Cheyenne backed off at the last moment; however, he admitted that he wasn't strong enough (morally) to do so. It was just the thought that her husband, Morgan, was lying in the next room, a man he shot, that kept him from taking her.
Having seen "Missouri Breaks", I find it hard to believe now that any cowboy would resist the temptation to have his way with a lonely frontier wife. (Well, maybe Roy Rogers and Gene Autry, but that's about it....) And I think that with the threat looming over them from the three bad guys bunking down in the barn, as well as the imminent danger from the Sioux tribe on the warpath, Cheyenne and Jeannie did succumb to their passion during the night. (At one point we see Willis Peake - played by James Garner - watching the cabin window.... But what can he hear from there as well?)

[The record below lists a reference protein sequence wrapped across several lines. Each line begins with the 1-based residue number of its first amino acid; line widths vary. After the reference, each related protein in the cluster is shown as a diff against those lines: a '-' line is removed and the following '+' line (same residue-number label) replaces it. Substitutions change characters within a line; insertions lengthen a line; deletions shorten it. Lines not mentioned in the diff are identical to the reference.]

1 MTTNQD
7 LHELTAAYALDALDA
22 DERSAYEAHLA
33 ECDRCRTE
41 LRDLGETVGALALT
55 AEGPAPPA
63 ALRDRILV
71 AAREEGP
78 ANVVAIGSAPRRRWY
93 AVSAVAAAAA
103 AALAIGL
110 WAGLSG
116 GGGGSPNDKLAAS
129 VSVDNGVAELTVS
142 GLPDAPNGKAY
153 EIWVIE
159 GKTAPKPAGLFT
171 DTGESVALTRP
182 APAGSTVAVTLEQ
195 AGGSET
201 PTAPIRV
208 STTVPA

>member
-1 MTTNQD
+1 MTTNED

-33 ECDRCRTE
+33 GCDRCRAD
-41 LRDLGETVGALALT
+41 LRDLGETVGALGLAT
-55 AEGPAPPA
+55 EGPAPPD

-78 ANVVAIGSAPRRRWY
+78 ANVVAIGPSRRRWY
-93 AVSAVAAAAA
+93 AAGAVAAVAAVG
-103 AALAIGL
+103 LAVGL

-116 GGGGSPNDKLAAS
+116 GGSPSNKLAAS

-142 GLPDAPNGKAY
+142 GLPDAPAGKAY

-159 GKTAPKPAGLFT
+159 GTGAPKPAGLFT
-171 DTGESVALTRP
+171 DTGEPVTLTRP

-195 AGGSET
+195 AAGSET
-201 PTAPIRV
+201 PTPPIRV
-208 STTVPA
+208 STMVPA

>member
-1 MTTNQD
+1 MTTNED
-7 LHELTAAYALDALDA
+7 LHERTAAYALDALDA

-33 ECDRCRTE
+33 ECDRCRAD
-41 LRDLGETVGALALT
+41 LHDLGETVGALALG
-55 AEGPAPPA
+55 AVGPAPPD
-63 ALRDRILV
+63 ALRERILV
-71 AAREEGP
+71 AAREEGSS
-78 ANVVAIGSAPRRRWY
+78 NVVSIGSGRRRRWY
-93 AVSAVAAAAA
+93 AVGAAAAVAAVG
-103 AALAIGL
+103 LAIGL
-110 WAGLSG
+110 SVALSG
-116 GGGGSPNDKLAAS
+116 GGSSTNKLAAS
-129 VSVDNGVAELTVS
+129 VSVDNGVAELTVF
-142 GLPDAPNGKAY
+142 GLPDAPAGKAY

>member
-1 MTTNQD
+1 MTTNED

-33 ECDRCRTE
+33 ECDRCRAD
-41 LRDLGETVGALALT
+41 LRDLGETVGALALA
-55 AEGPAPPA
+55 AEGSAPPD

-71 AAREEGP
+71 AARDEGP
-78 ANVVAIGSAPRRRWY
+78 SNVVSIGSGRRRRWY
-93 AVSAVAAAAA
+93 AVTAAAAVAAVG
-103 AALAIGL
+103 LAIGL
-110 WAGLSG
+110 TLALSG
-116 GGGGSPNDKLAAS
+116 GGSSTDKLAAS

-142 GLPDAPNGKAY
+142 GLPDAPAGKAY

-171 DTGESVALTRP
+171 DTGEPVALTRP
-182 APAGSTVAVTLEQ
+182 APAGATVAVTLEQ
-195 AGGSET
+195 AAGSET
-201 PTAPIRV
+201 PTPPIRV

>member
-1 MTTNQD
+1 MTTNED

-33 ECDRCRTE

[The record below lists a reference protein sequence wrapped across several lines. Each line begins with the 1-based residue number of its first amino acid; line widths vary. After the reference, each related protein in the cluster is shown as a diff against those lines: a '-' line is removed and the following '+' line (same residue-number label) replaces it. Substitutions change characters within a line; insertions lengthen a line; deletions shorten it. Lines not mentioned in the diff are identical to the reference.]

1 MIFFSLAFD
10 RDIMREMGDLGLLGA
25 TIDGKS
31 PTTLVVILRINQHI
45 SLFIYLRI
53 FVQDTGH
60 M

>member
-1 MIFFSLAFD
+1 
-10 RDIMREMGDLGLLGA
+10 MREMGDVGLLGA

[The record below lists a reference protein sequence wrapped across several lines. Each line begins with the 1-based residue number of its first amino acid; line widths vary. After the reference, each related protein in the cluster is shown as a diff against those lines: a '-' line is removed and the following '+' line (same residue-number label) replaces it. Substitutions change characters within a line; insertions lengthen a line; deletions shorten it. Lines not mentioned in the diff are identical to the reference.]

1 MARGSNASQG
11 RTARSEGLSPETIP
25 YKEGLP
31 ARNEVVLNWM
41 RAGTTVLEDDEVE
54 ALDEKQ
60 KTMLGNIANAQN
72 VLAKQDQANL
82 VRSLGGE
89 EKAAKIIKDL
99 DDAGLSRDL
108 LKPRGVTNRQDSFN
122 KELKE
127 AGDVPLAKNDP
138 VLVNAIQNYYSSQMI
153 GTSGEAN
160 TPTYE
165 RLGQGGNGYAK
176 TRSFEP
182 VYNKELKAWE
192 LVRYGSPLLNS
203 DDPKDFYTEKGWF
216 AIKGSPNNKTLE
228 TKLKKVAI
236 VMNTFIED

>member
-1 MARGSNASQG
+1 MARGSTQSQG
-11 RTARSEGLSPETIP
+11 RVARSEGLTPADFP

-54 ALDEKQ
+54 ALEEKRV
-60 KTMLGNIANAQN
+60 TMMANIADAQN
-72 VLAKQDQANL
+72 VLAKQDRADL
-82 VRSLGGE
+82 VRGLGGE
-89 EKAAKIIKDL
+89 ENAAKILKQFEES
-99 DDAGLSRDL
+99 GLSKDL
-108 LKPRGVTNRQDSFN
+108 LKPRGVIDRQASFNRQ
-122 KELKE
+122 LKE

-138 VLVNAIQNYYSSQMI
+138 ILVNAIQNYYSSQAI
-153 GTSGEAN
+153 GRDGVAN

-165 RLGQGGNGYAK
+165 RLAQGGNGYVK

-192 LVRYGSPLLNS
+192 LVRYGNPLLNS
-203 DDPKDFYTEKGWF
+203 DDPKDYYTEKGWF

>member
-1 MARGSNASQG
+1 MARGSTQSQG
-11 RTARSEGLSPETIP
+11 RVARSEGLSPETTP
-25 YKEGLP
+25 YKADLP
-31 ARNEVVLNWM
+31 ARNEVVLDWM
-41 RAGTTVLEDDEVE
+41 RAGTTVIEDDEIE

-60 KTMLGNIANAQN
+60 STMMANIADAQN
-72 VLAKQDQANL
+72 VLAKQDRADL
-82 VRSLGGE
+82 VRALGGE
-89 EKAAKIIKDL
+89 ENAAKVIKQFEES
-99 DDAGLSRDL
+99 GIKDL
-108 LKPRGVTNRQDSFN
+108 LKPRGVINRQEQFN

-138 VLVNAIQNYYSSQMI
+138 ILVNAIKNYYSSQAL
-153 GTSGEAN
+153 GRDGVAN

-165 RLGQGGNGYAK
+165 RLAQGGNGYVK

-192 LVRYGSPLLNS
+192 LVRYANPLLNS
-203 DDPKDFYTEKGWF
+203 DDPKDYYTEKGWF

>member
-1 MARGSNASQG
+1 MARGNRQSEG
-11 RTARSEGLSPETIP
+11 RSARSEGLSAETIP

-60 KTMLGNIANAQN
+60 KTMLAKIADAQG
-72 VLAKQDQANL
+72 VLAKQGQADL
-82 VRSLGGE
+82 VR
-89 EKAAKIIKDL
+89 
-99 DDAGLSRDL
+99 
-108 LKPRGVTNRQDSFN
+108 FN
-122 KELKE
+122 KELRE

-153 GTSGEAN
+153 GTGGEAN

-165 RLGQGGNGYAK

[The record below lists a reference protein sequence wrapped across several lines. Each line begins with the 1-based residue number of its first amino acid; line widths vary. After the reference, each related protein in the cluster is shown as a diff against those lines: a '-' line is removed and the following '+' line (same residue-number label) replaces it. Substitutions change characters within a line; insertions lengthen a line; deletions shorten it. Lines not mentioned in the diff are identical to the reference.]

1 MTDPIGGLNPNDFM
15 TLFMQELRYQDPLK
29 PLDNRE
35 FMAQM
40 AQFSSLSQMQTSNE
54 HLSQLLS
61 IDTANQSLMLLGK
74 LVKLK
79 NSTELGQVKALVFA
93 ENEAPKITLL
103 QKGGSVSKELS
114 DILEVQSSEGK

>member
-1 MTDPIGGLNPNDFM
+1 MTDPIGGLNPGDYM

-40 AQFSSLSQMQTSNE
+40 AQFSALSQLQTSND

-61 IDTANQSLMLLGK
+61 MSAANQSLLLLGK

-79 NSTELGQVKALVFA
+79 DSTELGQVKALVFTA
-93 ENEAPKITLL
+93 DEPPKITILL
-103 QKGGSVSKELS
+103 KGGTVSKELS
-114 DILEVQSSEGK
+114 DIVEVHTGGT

When Morgan confronted Jeannie the next day that he heard them in the other room the night before, I think it could be interpreted that he meant more than their earlier conversation.
We never learned the last name of Morgan and Jeannie, just that they grew up together in Virginia. So.... let's suggest the surname of "Whitman"......
And we never learned where they ended up after abandoning their cabin because of the Indian uprising. Maybe they continued West towards California; maybe they headed back East. If so, perhaps they went home to Ol' Virginny, or maybe they decided to buy some farmland in the mid-west, maybe Ohio or even western New York state.
If Jeannie became pregnant by Cheyenne (and this being TV, of course she would!), we could make the suggestion that the descendants of that brief coupling could show up anywhere - anywhen! - in Toobworld.
One possible suggestion?
Don Draper, AKA Dick Whitman, could be their great-grandson!
Just suggestin', is all.....
And that's the best I can muster for such a dreary "holiday"...... Bah, humbug!